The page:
Jill K. Leutgeb

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Theoretical models have long pointed to the dentate gyrus as a possible source of neuronal pattern separation. In agreement with predictions from these models, we show that minimal changes in the shape of the environment in which rats are exploring can substantially alter correlated activity patterns among place-modulated granule cells in the dentate gyrus.(More)
The hippocampus has differentiated into an extensively connected recurrent stage (CA3) followed by a feed-forward stage (CA1). We examined the function of this structural differentiation by determining how cell ensembles in rat CA3 and CA1 generate representations of rooms with common spatial elements. In CA3, distinct subsets of pyramidal cells were(More)
Hippocampal neurons were recorded under conditions in which the recording chamber was varied but its location remained unchanged versus conditions in which an identical chamber was encountered in different places. Two forms of neuronal pattern separation occurred. In the variable cue-constant place condition, the firing rates of active cells varied, often(More)
Hippocampal neural codes for different, familiar environments are thought to reflect distinct attractor states, possibly implemented in the recurrent CA3 network. A defining property of an attractor network is its ability to undergo sharp and coherent transitions between pre-established (learned) representations when the inputs to the network are changed.(More)
Grid cells in parahippocampal cortices fire at vertices of a periodic triangular grid that spans the entire recording environment. Such precise neural computations in space have been proposed to emerge from equally precise temporal oscillations within cells or within the local neural circuitry. We found that grid-like firing patterns in the entorhinal(More)
Increased excitability and plasticity of adult-generated hippocampal granule cells during a critical period suggests that they may "orthogonalize" memories according to time. One version of this "temporal tag" hypothesis suggests that young granule cells are particularly responsive during a specific time period after their genesis, allowing them to play a(More)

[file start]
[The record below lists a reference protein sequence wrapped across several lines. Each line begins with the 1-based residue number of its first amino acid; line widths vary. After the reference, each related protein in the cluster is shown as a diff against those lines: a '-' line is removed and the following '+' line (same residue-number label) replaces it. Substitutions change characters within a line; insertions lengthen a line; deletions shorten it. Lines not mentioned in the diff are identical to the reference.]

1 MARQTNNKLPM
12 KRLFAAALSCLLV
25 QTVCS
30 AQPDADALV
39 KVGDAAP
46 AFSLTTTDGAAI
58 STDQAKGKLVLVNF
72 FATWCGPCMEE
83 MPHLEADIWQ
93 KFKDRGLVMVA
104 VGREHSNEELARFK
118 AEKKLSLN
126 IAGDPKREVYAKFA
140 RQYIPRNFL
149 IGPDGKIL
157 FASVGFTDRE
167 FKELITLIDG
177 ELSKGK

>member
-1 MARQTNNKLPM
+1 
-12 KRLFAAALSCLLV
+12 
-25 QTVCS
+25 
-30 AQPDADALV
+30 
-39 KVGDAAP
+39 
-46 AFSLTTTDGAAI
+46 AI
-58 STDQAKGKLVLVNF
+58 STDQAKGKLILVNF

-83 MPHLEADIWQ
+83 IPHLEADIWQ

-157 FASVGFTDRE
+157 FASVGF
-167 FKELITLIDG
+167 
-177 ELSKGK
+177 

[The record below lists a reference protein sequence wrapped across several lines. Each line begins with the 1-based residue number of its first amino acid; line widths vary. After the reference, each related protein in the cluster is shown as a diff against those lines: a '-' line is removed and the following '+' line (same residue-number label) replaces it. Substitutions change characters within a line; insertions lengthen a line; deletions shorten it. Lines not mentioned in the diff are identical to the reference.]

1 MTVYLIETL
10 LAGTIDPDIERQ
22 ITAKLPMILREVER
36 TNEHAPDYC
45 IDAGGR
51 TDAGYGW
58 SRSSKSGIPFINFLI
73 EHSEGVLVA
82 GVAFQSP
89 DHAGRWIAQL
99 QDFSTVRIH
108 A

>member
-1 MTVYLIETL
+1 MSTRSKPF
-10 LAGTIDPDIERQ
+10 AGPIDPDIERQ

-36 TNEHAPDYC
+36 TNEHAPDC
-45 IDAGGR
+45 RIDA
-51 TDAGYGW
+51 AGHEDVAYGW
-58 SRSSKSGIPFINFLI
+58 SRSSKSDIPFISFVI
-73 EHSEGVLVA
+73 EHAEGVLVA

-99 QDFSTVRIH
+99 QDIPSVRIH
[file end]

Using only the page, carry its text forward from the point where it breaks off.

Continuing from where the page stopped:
The time when an event occurs can become part of autobiographical memories. In brain structures that support such memories, a neural code should exist that represents when or how long ago events occurred. Here we describe a neuronal coding mechanism in hippocampus that can be used to represent the recency of an experience over intervals of hours to days.(More)
The dentate gyrus (DG) is a region in the mammalian brain critical for memory encoding with a neuronal architecture and function that deviates considerably from other cortical areas. One of the major differences of the DG compared to other brain regions is the finding that the dentate gyrus generates new principal neurons that are continuously integrated(More)
The hippocampal CA2 subregion has a different anatomical connectivity pattern within the entorhino-hippocampal circuit than either the CA1 or CA3 subregion. Yet major differences in the neuronal activity patterns of CA2 compared with the other CA subregions have not been reported. We show that standard spatial and temporal firing patterns of individual(More)
The hippocampal CA3 subregion is critical for rapidly encoding new memories, which suggests that neuronal computations are implemented in its circuitry that cannot be performed elsewhere in the hippocampus or in the neocortex. Recording studies show that CA3 cells are bound to a large degree to a spatial coordinate system, while CA1 cells can become more(More)